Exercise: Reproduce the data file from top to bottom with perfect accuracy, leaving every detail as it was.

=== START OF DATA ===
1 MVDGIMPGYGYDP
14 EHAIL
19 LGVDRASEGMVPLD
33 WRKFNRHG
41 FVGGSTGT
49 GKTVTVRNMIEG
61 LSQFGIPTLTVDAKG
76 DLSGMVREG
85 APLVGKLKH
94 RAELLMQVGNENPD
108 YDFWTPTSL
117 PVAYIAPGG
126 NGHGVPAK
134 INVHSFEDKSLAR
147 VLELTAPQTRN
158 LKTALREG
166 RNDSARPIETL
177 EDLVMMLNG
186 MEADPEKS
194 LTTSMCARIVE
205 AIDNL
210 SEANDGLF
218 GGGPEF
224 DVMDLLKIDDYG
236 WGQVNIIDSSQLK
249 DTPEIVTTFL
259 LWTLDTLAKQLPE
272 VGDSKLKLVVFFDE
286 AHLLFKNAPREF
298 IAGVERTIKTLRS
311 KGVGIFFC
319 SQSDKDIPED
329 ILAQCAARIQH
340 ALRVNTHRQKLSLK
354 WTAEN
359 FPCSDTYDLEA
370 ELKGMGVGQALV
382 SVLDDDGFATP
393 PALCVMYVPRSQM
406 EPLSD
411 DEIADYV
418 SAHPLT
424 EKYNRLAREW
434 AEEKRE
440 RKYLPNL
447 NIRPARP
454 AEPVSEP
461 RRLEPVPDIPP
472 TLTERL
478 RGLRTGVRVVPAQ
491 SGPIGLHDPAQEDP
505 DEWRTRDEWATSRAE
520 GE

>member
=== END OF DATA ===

1 MVDGIMPGYGYDP
14 EHAIL
19 LGVDRASEGMVPLD
33 WRKFNRHG
41 FVGGSTGT
49 GKTVTVRNMIEG
61 LSQFGIPTLTVDAKG
76 DLSGMVREG
85 APLVGKLKH
94 RAELLMQVGNENPD
108 YDFWTPTSL
117 PVAYIAPGG
126 NGHGVPAK
134 INVHSFEDKSLAR
147 VLELTAPQTRN
158 LKTALREG
166 RNDSARPIETL
177 EDLVMMLNG
186 MEADPEKS
194 LTTSMCARIVE
205 AIDNL
210 SEANDGLF
218 GGGPEF
224 DVMDLLKIDDYG
236 WGQVNIIDSSQLK
249 DTPEIVTTFL
259 LWTLDTLAKQLPE
272 VGDSKLKLVVFFDE
286 AHLLFKNAPREF
298 IAGVERTIKTLRS
311 KGVGIFFC
319 SQSDKDIPED
329 ILAQCAARIQH
340 ALRVNTHRQKLSLK
354 WTAEN
359 FPCSDTYDLEA
370 ELKGMGVGQALV
382 SVLDDDGFATP
393 PALCVMYVPRSQM
406 EPLSD
411 DEIADYV
418 SAHPLT
424 EKYNRLAREW
434 AEEKRE
440 RKYLPNL
447 NIRPARP
454 AEPVSEP
461 RRLEPVPDIPP
472 TLTERL
478 RGLRTGVRVVPAQ
491 SGPIGLHDPAQEDP
505 DEWRTRDEWATSRAE
520 GE

>member